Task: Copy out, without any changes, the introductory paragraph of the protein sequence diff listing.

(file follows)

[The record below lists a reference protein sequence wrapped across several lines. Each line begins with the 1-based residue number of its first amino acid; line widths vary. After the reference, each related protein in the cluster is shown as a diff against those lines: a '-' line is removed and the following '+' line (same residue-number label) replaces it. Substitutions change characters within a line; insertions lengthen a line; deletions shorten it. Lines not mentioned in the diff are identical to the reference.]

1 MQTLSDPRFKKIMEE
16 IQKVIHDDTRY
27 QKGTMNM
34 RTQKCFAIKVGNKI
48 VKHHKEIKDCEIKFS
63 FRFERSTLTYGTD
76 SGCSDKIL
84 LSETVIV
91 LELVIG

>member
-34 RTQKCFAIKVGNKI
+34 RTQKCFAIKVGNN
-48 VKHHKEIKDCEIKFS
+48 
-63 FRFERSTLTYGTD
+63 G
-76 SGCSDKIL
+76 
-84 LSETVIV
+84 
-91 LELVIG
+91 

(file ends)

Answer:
[The record below lists a reference protein sequence wrapped across several lines. Each line begins with the 1-based residue number of its first amino acid; line widths vary. After the reference, each related protein in the cluster is shown as a diff against those lines: a '-' line is removed and the following '+' line (same residue-number label) replaces it. Substitutions change characters within a line; insertions lengthen a line; deletions shorten it. Lines not mentioned in the diff are identical to the reference.]